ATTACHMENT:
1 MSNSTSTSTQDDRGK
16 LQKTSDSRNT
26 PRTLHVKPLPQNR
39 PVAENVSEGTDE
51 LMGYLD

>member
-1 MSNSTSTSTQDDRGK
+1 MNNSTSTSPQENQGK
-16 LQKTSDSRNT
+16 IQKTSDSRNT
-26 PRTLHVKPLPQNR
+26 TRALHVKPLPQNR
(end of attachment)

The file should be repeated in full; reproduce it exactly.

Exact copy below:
1 MSNSTSTSTQDDRGK
16 LQKTSDSRNT
26 PRTLHVKPLPQNR
39 PVAENVSEGTDE
51 LMGYLD

>member
-1 MSNSTSTSTQDDRGK
+1 MNNSTSTSPQENQGK
-16 LQKTSDSRNT
+16 IQKTSDSRNT
-26 PRTLHVKPLPQNR
+26 TRALHVKPLPQNR